I’m finding myself stepping more outside of the typical classroom box and learn alongside my students in promoting student engagement.   While I know that the freedom of choosing an assessment is not the only way to get students engaged, it was a good way to start the process to determine if it would work.

I hope that my decision in going with depth instead of breadth does not reflect poorly in my teaching practices.  My school does have certain expectations and one of them is the state mandated Student Learner Outcomes (SLO).  My SLO focuses on students being to successfully analyze primary and secondary sources, which was partly chosen due to the state’s Smarter Balance assessment results.  One of my next steps is to some how find a way to meld student engagement and choice with my SLO.  This may prove to be a tough challenge, but it is a necessary one in order to keep students involved with their learning.

 

Improvement Science: Part 3-Collect & Analyze

The results of my Improvement Science Project were interesting.  In providing my students with the opportunity of choice in choosing and creating their WWI assessment, my main goal was for students to be engaged and involved with their learning.  I really wanted them to take ownership of not only what they learned, but also how they learned it.

Three U.S. History classes with a total of sixty students participated in my Improvement Science Project.  The student-chosen and created assessment was a Kahoot! test.  For each class, students created ten questions while I created the other ten.  The student created questions  and answers were posted on Padlet and I did a test review for my part.

The average score for all classes was a mid C.  However, comparing these results with previous teacher-created tests, a mid C is an improvement.  What was a nice surprise was my class that tends to struggle with focus and completion had a high C average.  In addition, one of my students who was close to failing the course, scored in the top five of his class!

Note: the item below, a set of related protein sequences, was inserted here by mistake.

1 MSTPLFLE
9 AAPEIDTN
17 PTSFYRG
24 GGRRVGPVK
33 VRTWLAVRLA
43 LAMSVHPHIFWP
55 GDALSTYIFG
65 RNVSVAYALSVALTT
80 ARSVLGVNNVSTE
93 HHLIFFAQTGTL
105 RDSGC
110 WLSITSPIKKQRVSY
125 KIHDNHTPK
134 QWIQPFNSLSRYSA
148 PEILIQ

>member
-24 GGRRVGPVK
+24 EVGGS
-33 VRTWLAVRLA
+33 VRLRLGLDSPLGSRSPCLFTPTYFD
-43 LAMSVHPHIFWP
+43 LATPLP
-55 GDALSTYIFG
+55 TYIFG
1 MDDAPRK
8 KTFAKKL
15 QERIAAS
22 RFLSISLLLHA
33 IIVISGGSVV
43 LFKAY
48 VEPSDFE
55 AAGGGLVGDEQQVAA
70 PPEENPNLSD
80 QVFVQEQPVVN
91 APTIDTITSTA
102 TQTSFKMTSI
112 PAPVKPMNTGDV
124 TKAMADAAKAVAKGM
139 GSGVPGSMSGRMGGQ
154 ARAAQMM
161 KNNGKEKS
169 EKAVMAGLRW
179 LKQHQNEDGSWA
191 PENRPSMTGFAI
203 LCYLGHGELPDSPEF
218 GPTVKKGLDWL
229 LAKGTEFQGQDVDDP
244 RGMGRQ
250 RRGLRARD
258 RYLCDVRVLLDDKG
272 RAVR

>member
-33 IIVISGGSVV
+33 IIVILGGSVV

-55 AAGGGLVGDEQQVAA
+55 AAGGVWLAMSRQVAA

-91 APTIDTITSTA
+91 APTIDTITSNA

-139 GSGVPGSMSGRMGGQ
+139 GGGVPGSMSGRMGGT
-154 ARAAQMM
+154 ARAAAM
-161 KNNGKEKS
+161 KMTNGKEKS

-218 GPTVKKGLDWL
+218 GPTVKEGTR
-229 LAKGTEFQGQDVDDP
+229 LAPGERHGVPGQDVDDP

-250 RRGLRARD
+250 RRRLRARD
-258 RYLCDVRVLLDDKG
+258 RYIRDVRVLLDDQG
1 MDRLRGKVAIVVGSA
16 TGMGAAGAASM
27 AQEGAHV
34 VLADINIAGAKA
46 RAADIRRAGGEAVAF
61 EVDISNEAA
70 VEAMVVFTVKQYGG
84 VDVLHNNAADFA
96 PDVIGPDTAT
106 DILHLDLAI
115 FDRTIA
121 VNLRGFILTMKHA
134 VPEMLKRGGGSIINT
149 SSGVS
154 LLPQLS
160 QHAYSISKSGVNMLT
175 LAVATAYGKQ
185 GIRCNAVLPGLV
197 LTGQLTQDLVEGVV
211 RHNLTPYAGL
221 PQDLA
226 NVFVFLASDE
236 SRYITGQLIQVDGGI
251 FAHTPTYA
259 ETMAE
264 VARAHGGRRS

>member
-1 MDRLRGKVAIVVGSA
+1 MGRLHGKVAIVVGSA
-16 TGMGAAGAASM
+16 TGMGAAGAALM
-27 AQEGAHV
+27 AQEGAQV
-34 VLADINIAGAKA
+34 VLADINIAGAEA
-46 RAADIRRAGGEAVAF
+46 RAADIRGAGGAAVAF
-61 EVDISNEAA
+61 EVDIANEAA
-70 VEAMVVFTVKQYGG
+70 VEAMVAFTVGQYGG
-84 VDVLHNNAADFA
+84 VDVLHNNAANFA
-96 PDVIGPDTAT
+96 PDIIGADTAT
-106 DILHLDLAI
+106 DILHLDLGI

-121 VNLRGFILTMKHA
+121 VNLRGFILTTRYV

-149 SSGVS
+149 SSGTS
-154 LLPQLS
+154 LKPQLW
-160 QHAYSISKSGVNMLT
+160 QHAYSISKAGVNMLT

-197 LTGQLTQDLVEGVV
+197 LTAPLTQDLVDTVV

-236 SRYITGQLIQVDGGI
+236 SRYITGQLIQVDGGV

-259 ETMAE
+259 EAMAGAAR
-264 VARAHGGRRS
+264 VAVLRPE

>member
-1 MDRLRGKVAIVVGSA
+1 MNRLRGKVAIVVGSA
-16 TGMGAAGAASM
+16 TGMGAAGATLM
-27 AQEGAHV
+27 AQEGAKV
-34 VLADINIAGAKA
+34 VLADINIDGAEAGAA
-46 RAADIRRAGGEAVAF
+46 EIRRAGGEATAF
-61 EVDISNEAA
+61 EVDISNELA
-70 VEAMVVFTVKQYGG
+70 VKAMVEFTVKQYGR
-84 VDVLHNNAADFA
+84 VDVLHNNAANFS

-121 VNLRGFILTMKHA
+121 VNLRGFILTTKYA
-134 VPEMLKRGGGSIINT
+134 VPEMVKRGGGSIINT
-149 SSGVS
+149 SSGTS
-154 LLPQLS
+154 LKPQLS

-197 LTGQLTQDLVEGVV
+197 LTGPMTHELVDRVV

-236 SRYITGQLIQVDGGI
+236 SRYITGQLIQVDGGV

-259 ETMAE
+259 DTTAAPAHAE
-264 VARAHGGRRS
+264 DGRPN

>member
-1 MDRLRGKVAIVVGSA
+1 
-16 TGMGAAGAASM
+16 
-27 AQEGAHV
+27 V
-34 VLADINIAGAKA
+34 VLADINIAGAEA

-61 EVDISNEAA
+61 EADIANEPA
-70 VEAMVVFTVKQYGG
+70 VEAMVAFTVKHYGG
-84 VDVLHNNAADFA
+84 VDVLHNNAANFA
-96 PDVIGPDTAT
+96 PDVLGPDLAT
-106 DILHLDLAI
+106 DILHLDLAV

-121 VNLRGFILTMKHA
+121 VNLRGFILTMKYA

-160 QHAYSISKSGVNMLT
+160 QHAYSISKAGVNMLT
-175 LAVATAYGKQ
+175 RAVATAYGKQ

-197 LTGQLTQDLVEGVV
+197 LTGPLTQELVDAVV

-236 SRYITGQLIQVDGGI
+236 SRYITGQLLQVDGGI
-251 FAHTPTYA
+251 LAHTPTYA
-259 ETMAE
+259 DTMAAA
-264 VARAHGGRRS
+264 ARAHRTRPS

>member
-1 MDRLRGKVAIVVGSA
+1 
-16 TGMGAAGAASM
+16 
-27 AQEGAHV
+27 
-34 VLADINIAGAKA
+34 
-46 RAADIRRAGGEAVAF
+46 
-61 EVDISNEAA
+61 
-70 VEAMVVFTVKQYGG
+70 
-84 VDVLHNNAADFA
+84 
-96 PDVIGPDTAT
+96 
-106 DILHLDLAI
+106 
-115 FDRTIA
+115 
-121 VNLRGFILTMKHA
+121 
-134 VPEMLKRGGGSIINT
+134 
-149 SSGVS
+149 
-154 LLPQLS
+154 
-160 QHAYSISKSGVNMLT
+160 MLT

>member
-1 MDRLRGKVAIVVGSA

Overall, student feedback was positive.  Students stated that they liked:

  • being able to talk
  • the quick pace of the quiz
  • engagement
  • fun
  • fast results
  • competition

When asked what they did not like, they responded with the following:

  • not having the option to go back and change an answer
  • the quick pace of the quiz

It is interesting to note that pace was something that students liked and did not like at the same time.  When asked for clarification, students shared that they enjoyed the speed of the test in terms of competition, but did not like the speed for questions that required time to think things through.

 

In terms of time, doing an assessment with active student participation was easier for me as a teacher.  While I did have to type in three different tests into Kahoot!, I only had to come up with half of the questions and answers for each test.  I was also able to save time in correcting each test since Kahoot! did it for me.  Kahoot! also provided me with data that I could use in pinpointing what students learned and what they were still struggling with.  This type of data is invaluable and not something I could collect had this assessment been done on paper.  Cheating was less of a factor since each class had different questions.  In addition, while students did have the ability to talk, no one cheated since this type of assessment promoted friendly competition and the majority of students were in it to win it.

Improvement Science: Part 2-The Do

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The quote above is so true.  Having taught for almost ten years now, I have never heard any student rave about the awesomeness of a worksheet, nor have I ever felt that way as a student myself.  My Improvement Science Change Idea is to incorporate a student-led assessment for my 10th grade U.S. History classes for World War I.  The hope is that my students will walk away saying “That was an awesome assessment.”

I proposed my change idea to my students and the reactions were mixed.  Some were excited and some were confused.  When asked about the confusion, students couldn’t quite grasp the idea that I was allowing them to not only choose their assessment, but that they would be creating it as well.  I had to reassure them that this was no trick.  I informed them that the goal was to deepen student learning, engagement, and participation.

With all on board, I began the process.  From the research I read about, I knew it was important to provide guidelines for a student-led assessment.  Students were informed at the beginning that the assessment had to reflect what they learned about WWI.  Something like watching a documentary and taking notes on it would not be allowed since it would not show what they had learned about WWI as a whole.

Using Padlet, students listed their top three assessment choices.  After determining the top three class choices, all students were given the opportunity to vote on their type of assessment.  The top three choices varied from class to class.  Among the top choices were small group projects, an essay, poetry, reenactments, and Kahoot!.I explained what each choice would entail and allowed students to cast their vote after.  What was surprising was that Kahoot! was listed as the top three in all classes and chosen as the form of student-led assessment as well.